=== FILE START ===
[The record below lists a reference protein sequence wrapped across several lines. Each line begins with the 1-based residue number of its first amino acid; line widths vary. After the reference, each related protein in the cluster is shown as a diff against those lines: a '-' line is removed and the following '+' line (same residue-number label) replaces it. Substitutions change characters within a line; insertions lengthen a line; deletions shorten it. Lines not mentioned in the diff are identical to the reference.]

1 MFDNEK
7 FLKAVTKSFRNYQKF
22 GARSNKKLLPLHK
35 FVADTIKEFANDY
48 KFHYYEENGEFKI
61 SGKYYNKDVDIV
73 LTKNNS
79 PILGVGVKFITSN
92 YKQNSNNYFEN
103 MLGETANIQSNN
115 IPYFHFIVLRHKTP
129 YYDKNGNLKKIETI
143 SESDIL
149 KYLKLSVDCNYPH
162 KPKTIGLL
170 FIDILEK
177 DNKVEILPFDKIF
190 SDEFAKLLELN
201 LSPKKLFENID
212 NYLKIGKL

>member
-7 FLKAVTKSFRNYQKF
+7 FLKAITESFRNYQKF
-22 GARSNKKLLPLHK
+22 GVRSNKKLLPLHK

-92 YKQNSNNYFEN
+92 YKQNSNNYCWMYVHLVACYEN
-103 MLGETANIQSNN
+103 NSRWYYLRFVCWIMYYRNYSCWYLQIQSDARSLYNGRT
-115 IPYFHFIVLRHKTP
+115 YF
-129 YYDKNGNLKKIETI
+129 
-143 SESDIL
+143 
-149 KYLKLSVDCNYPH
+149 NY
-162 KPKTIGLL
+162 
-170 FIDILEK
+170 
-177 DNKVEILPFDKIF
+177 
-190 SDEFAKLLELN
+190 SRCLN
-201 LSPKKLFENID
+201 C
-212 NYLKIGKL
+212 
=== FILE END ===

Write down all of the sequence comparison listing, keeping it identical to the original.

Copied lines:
[The record below lists a reference protein sequence wrapped across several lines. Each line begins with the 1-based residue number of its first amino acid; line widths vary. After the reference, each related protein in the cluster is shown as a diff against those lines: a '-' line is removed and the following '+' line (same residue-number label) replaces it. Substitutions change characters within a line; insertions lengthen a line; deletions shorten it. Lines not mentioned in the diff are identical to the reference.]

1 MFDNEK
7 FLKAVTKSFRNYQKF
22 GARSNKKLLPLHK
35 FVADTIKEFANDY
48 KFHYYEENGEFKI
61 SGKYYNKDVDIV
73 LTKNNS
79 PILGVGVKFITSN
92 YKQNSNNYFEN
103 MLGETANIQSNN
115 IPYFHFIVLRHKTP
129 YYDKNGNLKKIETI
143 SESDIL
149 KYLKLSVDCNYPH
162 KPKTIGLL
170 FIDILEK
177 DNKVEILPFDKIF
190 SDEFAKLLELN
201 LSPKKLFENID
212 NYLKIGKL

>member
-7 FLKAVTKSFRNYQKF
+7 FLKAITESFRNYQKF
-22 GARSNKKLLPLHK
+22 GVRSNKKLLPLHK

-92 YKQNSNNYFEN
+92 YKQNSNNYCWMYVHLVACYEN
-103 MLGETANIQSNN
+103 NSRWYYLRFVCWIMYYRNYSCWYLQIQSDARSLYNGRT
-115 IPYFHFIVLRHKTP
+115 YF
-129 YYDKNGNLKKIETI
+129 
-143 SESDIL
+143 
-149 KYLKLSVDCNYPH
+149 NY
-162 KPKTIGLL
+162 
-170 FIDILEK
+170 
-177 DNKVEILPFDKIF
+177 
-190 SDEFAKLLELN
+190 SRCLN
-201 LSPKKLFENID
+201 C
-212 NYLKIGKL
+212 